I didn't have a chance to look all over through the JOGL docs, i'm mostly coding at the help of samples.
the initi() setup is like below, my 3D obj have a very strong deformation while rotating. it looks like the deformation is because "bigger nearer and smaller faraway", i tried a few combinaions of "DEPTH" (i have no idea what's depth func, just trying -_-!!) but does have no luck. what do i miss?
You don't understand what you do, you should learn the basics of OpenGL before coding. gluPerspective and glFrustum must be called when the matrix mode is GL_PROJECTION, gluLookAt can be called when the matrix mode is GL_MODELVIEW. Your source code is correct in your reshape method but not in your init method. Moreover, don't call new GLU(), rather call GLU.createGLU(GL). By the way, there are 2 WaveFront OBJ importers in JogAmp (one in JOGL and another one in JOGL-Utils) and there are a WaveFront OBJ importer and a WaveFront OBJ exporter in JogAmp's Ardor3D Continuation, the last importer I mention is probably the most robust you can find in Java. You should look at TextureIO and use a try with resource when opening streams.
still have a long way to go~~, i have nearly zero basic skills about 3D and so as in JOGL. i don't think i'd turn to other APIs right now, it would only just take me much more time, any of these should be adequate except me myself.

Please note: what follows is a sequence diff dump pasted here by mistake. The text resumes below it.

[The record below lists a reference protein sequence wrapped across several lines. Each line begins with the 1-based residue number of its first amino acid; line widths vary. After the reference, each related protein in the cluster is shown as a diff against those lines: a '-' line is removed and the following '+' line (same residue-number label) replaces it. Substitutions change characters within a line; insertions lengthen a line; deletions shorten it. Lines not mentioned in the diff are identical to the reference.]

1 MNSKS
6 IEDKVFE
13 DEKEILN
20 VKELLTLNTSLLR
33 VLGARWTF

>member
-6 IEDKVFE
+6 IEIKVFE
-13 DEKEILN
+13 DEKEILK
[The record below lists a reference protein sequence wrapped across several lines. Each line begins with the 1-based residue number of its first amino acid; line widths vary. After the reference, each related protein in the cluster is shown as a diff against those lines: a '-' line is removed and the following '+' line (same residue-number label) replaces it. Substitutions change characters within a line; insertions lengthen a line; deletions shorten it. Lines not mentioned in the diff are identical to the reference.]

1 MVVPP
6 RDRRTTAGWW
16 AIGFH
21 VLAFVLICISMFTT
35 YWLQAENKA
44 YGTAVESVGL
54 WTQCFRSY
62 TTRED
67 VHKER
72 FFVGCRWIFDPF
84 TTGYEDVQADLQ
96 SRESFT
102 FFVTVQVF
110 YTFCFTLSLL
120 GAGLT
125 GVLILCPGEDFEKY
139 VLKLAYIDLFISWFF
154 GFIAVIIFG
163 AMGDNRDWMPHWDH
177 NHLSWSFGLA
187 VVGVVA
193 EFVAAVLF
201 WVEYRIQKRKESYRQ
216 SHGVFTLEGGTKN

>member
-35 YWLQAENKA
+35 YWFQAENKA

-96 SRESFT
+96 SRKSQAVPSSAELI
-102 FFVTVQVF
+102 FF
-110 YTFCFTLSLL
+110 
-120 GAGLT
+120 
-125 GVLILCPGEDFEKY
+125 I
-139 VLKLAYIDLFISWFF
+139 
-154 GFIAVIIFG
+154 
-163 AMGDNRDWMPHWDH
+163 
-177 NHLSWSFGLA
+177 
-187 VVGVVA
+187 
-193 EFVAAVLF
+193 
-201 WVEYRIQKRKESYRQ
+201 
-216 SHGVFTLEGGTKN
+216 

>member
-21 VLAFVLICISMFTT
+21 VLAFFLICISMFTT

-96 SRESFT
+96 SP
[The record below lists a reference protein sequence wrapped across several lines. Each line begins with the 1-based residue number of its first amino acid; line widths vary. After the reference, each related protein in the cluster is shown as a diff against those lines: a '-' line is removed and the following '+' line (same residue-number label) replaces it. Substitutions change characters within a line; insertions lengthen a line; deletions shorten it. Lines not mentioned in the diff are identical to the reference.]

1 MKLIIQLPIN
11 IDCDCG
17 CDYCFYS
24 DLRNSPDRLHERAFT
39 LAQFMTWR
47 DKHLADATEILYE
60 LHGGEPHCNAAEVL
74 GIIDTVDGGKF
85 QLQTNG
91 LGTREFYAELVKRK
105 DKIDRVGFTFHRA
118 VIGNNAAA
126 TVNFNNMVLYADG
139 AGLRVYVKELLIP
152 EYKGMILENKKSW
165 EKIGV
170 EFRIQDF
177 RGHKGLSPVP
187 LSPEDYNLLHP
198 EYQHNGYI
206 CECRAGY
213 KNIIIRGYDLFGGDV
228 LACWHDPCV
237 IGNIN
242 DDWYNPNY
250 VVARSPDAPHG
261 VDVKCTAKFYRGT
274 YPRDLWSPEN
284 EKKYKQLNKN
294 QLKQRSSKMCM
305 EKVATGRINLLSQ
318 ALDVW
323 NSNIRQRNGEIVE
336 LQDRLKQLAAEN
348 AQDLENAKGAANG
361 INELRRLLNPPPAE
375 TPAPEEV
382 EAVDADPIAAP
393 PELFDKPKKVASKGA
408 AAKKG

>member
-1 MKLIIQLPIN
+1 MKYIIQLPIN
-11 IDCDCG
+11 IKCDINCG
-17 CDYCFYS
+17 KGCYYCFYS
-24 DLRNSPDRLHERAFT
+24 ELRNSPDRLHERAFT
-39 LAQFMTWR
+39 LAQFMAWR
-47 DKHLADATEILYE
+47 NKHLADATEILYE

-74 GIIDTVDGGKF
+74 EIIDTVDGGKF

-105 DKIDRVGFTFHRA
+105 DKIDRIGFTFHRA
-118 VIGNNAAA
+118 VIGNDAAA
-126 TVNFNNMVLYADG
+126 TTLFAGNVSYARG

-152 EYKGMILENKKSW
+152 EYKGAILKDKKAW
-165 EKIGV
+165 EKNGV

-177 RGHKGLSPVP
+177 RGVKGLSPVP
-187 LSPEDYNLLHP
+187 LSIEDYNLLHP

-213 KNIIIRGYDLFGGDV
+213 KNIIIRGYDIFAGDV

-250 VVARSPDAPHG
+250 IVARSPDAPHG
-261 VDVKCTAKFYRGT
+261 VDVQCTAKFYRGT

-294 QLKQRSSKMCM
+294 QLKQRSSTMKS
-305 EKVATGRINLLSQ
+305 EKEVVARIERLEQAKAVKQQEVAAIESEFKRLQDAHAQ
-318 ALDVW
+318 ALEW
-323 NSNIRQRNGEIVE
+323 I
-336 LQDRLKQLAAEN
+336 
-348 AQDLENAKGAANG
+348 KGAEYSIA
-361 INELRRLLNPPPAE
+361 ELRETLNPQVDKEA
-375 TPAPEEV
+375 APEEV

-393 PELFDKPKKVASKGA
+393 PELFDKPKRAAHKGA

When you create a GLU instance directly, you benefit only of a subset of features supported by all other GLU implementations. When you call GLU.createGLU(GL), it chooses the most appropriate GLU implementation for you which supports much more features, there are less cases in which you may receive an UnsupportedOperationException.
I don't advise you to use another API but their source code can be a good source of inspiration and the WaveFront OBJ importer you use is very incomplete in comparison with the ones I mentioned in my previous post.
get closing to my question !Re: My Obj is deforming while rotating.
below comments come from chapter 3 of the RED book, it surely answered my question. So i guess my problem is quite normal or reasonable...
The other type of projection is orthographic, which maps objects directly onto the screen without affecting their relative size. Orthographic projection is used in architectural and computer-aided design applications where the final image needs to reflect the measurements of objects rather than how they might look. Architects create perspective drawings to show how particular buildings or interior spaces look when viewed from various vantage points; the need for orthographic projection arises when blueprint plans or elevations are generated, which are used in the construction of buildings. (See "Projection Transformations" for a discussion of ways to specify both kinds of projection transformations.)